Study of Diffusivity of Hydrocarbon Solvent in Heavy-Oil Saturated Sands Using X-Ray Computer Assisted Tomography

Luo, H. and Kantzas, A.

DOI: 10.2118/2008-143 & & ISSN: 00219487
Canadian International Petroleum Conference 2008-143, SPE145309, J. Can. Pet. Tech. 50(02)
February 2011 & 2008
Pages 24-34


Hydrocarbon solvent-assisted processes are thought to beeffective EOR technologies for heavy oil and bitumen production. In order to describe those processes quantitatively, the diffusivity of hydrocarbon solvent in oil sands is a crucial required parameter.

Computer Assisted Tomography (CAT), as a non-intrusive method, is a very useful tool to obtain the physical properties of cores (density, porosity, heterogeneities) and the fluids within the cores (saturation or concentration profiles). However, the concentration profiles obtained from diffusion experiments of solvent in oil sands were fluctuating and cannot be used to evaluate the diffusivity. In order to solve the problem, during the data processing of CAT scanning, porosity heterogeneity of porous media and volume changes on mixing are considered to improve the accuracy of concentration profiles dramatically. Subsequently, the diffusivity of hydrocarbon solvent in heavy oil saturated sands is determined based on an updated mathematical model, which considers porosity heterogeneity of porous media in the major diffusion direction and volume changes on mixing. Thus, the impact of porosity heterogeneity of porous media on diffusivity determination of hydrocarbon solvent in heavy oil saturated sands is investigated.


Recently, some novel processes of combining the benefits of steam and solvents in the recovery of heavy oil and bitumen have been developed, such as: Expanding Solvent SAGD

[1] (ESSAGD), Solvent Aided Process [2] (SAP), Liquid Addition to Steam for Enhancing Recovery [3] (LASER), Steam Alternating Solvent process [4] (SAS). These solvent-assisted processes are aimed at improving oil rates and oil-to-steam ratio, and reducing energy and water consumption. Some of these processes have been field-tested successfully. In order to simulate these solventassisted processes numerically, the diffusivity of solvents in heavy oil saturated reservoir is required.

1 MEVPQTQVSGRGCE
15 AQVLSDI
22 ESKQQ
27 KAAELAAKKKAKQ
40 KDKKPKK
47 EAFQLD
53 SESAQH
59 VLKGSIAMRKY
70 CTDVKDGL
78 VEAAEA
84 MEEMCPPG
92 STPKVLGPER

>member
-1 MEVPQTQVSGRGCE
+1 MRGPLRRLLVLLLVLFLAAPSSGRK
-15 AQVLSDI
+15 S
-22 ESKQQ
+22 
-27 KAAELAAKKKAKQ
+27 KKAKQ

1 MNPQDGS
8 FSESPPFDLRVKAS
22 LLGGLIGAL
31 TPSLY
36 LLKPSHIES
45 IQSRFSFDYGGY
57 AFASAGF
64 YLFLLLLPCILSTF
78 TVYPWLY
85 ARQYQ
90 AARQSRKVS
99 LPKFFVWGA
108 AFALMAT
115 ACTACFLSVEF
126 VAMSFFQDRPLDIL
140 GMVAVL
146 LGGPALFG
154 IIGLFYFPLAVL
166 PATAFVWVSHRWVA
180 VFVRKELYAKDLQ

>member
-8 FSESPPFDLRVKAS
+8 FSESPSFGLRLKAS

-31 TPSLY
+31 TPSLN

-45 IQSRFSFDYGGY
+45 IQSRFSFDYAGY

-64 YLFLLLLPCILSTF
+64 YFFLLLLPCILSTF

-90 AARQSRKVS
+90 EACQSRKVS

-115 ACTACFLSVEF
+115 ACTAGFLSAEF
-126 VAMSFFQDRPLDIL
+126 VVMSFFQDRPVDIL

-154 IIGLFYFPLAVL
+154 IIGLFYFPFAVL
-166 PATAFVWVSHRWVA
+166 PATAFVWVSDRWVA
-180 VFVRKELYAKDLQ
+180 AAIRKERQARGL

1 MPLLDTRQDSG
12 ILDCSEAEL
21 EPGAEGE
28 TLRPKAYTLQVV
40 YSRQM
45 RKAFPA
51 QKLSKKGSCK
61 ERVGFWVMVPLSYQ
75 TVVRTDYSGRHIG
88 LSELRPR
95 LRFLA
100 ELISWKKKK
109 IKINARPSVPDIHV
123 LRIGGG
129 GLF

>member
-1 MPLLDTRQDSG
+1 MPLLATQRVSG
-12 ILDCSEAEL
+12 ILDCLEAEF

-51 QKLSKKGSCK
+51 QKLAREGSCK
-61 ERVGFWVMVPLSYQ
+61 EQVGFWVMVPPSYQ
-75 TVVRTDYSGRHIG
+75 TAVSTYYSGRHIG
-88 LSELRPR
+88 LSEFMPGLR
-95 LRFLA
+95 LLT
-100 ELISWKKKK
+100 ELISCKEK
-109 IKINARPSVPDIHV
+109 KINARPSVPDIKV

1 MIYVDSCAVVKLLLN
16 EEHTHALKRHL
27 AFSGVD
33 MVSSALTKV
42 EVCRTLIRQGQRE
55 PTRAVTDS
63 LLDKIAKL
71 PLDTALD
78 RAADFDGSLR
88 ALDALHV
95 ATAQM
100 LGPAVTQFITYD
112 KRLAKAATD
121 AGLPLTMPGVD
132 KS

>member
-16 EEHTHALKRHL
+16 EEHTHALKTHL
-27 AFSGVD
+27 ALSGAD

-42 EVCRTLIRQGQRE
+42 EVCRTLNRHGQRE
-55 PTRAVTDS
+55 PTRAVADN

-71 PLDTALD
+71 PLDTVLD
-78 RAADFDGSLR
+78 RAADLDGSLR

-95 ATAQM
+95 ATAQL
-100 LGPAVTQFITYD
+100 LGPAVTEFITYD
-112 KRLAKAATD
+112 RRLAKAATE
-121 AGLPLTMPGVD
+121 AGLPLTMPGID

In porous rocks, molecular diffusion takes place along tortuous paths. Therefore, the effective diffusivity D e in the porous medium is smaller than the molecular diffusivity D o in the bulk fluids. For the estimation of effective diffusivity in porous solids, usually two empirical relationships are used. Equation 1 [5] gives a rough approximation to the diffusion coefficient in unconsolidated porous media. Equation (1) (Available in full paper)

The second method involves an analogy between electrical conductivity and diffusion in porous media as equation 2 [6] shows. Equation (2) (Available in full paper)

where F is the formation electrical resistivity factor and is the cementation factor. O assumes different values in different packings. Specifically, for unconsolidated packs, the value of the cementation factor is 1.3 [7]. This equation can be used for cemented rocks as well as unconsolidated packs.

Because the porosity of cores is usually less than 0.4, the results based on these two relationships are very different. Besides, these equations are only approximations for the ratio of effective diffusivity D e to molecular diffusivity D o. More accurate methods are needed to investigate the diffusivity of solvent in oil sands.

Diffusivity of solvents in heavy oil or bitumen has been studied extensively.

A full version of this paper is available on OnePetro Online.